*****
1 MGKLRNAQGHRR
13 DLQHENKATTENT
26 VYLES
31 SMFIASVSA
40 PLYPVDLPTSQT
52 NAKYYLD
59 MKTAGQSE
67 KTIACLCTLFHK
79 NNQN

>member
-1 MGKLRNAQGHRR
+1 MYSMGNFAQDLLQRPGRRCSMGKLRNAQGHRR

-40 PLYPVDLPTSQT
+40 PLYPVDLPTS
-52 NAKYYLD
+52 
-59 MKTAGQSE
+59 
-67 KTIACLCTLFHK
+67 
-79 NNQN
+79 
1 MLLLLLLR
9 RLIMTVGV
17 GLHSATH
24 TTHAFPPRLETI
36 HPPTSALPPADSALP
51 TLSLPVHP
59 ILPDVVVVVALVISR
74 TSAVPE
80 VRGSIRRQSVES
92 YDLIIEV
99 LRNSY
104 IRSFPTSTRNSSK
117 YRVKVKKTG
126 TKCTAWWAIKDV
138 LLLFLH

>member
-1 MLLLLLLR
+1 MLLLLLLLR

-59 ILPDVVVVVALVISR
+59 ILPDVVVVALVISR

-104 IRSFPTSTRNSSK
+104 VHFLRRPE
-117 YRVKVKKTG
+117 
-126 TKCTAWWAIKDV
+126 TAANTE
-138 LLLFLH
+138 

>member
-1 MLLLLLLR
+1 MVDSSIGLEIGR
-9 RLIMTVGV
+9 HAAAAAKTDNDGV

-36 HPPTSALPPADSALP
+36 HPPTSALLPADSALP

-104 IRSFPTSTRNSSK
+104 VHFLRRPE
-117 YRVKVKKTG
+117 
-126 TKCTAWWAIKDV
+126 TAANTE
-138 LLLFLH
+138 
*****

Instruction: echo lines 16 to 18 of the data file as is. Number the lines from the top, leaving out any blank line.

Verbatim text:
+52 
-59 MKTAGQSE
+59 